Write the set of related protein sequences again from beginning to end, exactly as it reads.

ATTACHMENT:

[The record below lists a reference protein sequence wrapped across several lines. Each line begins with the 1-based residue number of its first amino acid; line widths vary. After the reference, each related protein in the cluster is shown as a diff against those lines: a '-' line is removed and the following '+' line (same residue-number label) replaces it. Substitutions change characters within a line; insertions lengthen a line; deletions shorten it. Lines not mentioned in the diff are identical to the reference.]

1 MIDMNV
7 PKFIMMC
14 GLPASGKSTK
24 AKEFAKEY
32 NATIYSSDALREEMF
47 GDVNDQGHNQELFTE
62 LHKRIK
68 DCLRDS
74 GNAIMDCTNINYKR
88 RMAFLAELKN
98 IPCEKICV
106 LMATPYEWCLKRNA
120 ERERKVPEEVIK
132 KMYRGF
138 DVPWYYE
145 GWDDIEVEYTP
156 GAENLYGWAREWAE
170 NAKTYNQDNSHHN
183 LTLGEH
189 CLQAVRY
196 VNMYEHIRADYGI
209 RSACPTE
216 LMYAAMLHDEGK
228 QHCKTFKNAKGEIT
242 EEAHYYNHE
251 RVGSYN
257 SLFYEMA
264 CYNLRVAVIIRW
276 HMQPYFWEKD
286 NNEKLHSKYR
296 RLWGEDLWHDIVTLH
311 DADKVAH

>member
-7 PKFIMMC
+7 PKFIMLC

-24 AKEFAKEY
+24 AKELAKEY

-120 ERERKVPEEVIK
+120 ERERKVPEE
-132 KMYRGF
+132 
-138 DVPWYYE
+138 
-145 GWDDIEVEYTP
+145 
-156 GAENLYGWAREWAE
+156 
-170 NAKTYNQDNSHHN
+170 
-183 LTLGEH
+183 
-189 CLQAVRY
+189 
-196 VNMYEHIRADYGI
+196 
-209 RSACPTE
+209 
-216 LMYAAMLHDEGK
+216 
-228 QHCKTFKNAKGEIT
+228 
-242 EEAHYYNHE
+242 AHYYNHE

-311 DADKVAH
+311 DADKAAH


[The record below lists a reference protein sequence wrapped across several lines. Each line begins with the 1-based residue number of its first amino acid; line widths vary. After the reference, each related protein in the cluster is shown as a diff against those lines: a '-' line is removed and the following '+' line (same residue-number label) replaces it. Substitutions change characters within a line; insertions lengthen a line; deletions shorten it. Lines not mentioned in the diff are identical to the reference.]

1 MIDMNV
7 PKFIMMC
14 GLPASGKSTK
24 AKEFAKEY
32 NATIYSSDALREEMF
47 GDVNDQGHNQELFTE
62 LHKRIK
68 DCLRDS
74 GNAIMDCTNINYKR
88 RMAFLAELKN
98 IPCEKICV
106 LMATPYEWCLKRNA
120 ERERKVPEEVIK
132 KMYRGF
138 DVPWYYE
145 GWDDIEVEYTP
156 GAENLYGWAREWAE
170 NAKTYNQDNSHHN
183 LTLGEH
189 CLQAVRY
196 VNMYEHIRADYGI
209 RSACPTE
216 LMYAAMLHDEGK
228 QHCKTFKNAKGEIT
242 EEAHYYNHE
251 RVGSYN
257 SLFYEMA
264 CYNLRVAVIIRW
276 HMQPYFWEKD
286 NNEKLHSKYR
296 RLWGEDLWHDIVTLH
311 DADKVAH

>member
-7 PKFIMMC
+7 PKFIMLC

-24 AKEFAKEY
+24 AKELAKEY

-120 ERERKVPEEVIK
+120 ERERKVPEE
-132 KMYRGF
+132 
-138 DVPWYYE
+138 
-145 GWDDIEVEYTP
+145 
-156 GAENLYGWAREWAE
+156 
-170 NAKTYNQDNSHHN
+170 
-183 LTLGEH
+183 
-189 CLQAVRY
+189 
-196 VNMYEHIRADYGI
+196 
-209 RSACPTE
+209 
-216 LMYAAMLHDEGK
+216 
-228 QHCKTFKNAKGEIT
+228 
-242 EEAHYYNHE
+242 AHYYNHE

-311 DADKVAH
+311 DADKAAH